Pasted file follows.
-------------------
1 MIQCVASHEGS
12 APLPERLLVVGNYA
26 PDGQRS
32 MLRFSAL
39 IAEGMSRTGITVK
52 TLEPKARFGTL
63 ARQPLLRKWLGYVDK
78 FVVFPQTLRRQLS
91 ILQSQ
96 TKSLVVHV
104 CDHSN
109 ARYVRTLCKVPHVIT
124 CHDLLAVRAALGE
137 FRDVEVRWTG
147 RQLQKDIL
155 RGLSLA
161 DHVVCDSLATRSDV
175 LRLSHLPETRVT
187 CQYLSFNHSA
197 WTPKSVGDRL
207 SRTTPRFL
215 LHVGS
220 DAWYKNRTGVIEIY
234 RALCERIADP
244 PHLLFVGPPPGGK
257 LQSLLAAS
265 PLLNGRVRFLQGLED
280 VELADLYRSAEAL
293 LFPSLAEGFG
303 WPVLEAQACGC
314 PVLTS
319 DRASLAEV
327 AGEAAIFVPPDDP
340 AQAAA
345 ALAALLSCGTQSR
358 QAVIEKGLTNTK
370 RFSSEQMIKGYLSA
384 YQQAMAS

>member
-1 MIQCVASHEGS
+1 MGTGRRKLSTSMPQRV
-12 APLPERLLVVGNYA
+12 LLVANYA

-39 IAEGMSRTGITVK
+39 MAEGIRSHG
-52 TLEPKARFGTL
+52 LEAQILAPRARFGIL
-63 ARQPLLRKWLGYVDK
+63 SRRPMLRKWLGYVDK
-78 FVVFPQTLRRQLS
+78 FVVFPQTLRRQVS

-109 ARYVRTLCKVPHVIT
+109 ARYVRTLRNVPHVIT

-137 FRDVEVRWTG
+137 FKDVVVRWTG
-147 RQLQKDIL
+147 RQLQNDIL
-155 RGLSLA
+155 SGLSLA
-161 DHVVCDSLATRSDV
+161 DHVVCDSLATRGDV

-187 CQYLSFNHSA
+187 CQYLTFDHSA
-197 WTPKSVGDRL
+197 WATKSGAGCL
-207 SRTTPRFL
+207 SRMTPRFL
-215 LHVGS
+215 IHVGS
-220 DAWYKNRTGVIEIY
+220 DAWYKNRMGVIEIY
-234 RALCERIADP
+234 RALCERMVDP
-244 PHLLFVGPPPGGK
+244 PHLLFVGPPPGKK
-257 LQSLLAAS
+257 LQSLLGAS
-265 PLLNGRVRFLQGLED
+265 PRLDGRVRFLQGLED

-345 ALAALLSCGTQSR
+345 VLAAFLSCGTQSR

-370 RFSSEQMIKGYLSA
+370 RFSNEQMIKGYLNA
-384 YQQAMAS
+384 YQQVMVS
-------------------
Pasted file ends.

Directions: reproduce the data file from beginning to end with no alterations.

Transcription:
1 MIQCVASHEGS
12 APLPERLLVVGNYA
26 PDGQRS
32 MLRFSAL
39 IAEGMSRTGITVK
52 TLEPKARFGTL
63 ARQPLLRKWLGYVDK
78 FVVFPQTLRRQLS
91 ILQSQ
96 TKSLVVHV
104 CDHSN
109 ARYVRTLCKVPHVIT
124 CHDLLAVRAALGE
137 FRDVEVRWTG
147 RQLQKDIL
155 RGLSLA
161 DHVVCDSLATRSDV
175 LRLSHLPETRVT
187 CQYLSFNHSA
197 WTPKSVGDRL
207 SRTTPRFL
215 LHVGS
220 DAWYKNRTGVIEIY
234 RALCERIADP
244 PHLLFVGPPPGGK
257 LQSLLAAS
265 PLLNGRVRFLQGLED
280 VELADLYRSAEAL
293 LFPSLAEGFG
303 WPVLEAQACGC
314 PVLTS
319 DRASLAEV
327 AGEAAIFVPPDDP
340 AQAAA
345 ALAALLSCGTQSR
358 QAVIEKGLTNTK
370 RFSSEQMIKGYLSA
384 YQQAMAS

>member
-1 MIQCVASHEGS
+1 MGTGRRKLSTSMPQRV
-12 APLPERLLVVGNYA
+12 LLVANYA

-39 IAEGMSRTGITVK
+39 MAEGIRSHG
-52 TLEPKARFGTL
+52 LEAQILAPRARFGIL
-63 ARQPLLRKWLGYVDK
+63 SRRPMLRKWLGYVDK
-78 FVVFPQTLRRQLS
+78 FVVFPQTLRRQVS

-109 ARYVRTLCKVPHVIT
+109 ARYVRTLRNVPHVIT

-137 FRDVEVRWTG
+137 FKDVVVRWTG
-147 RQLQKDIL
+147 RQLQNDIL
-155 RGLSLA
+155 SGLSLA
-161 DHVVCDSLATRSDV
+161 DHVVCDSLATRGDV

-187 CQYLSFNHSA
+187 CQYLTFDHSA
-197 WTPKSVGDRL
+197 WATKSGAGCL
-207 SRTTPRFL
+207 SRMTPRFL
-215 LHVGS
+215 IHVGS
-220 DAWYKNRTGVIEIY
+220 DAWYKNRMGVIEIY
-234 RALCERIADP
+234 RALCERMVDP
-244 PHLLFVGPPPGGK
+244 PHLLFVGPPPGKK
-257 LQSLLAAS
+257 LQSLLGAS
-265 PLLNGRVRFLQGLED
+265 PRLDGRVRFLQGLED

-345 ALAALLSCGTQSR
+345 VLAAFLSCGTQSR

-370 RFSSEQMIKGYLSA
+370 RFSNEQMIKGYLNA
-384 YQQAMAS
+384 YQQVMVS